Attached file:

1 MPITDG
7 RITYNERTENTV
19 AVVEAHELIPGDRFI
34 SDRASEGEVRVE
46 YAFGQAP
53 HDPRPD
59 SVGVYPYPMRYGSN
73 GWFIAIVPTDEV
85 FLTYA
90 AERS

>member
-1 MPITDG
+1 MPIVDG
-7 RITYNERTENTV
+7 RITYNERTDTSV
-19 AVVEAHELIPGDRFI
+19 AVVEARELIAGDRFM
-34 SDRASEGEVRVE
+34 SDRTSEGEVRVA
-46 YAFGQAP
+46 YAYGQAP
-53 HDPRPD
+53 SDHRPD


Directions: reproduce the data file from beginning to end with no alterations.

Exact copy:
1 MPITDG
7 RITYNERTENTV
19 AVVEAHELIPGDRFI
34 SDRASEGEVRVE
46 YAFGQAP
53 HDPRPD
59 SVGVYPYPMRYGSN
73 GWFIAIVPTDEV
85 FLTYA
90 AERS

>member
-1 MPITDG
+1 MPIVDG
-7 RITYNERTENTV
+7 RITYNERTDTSV
-19 AVVEAHELIPGDRFI
+19 AVVEARELIAGDRFM
-34 SDRASEGEVRVE
+34 SDRTSEGEVRVA
-46 YAFGQAP
+46 YAYGQAP
-53 HDPRPD
+53 SDHRPD